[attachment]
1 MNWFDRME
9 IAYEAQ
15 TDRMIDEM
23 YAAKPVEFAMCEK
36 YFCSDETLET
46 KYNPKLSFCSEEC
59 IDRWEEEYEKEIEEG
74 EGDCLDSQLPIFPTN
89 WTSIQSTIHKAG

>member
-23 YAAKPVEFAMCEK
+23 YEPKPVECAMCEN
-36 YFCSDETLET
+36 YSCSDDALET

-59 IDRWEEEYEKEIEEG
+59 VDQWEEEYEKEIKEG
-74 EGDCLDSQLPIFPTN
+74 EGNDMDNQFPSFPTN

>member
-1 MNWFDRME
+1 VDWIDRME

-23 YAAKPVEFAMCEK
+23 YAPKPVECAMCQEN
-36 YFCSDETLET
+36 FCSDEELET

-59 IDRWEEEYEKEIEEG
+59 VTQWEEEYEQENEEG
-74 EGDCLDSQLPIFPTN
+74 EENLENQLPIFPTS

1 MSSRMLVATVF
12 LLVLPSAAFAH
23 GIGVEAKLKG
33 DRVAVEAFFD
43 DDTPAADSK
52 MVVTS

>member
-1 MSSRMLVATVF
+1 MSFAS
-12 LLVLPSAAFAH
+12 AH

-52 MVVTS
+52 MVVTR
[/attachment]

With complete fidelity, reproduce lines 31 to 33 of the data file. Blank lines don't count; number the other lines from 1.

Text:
12 LLVLPSAAFAH
23 GIGVEAKLKG
33 DRVAVEAFFD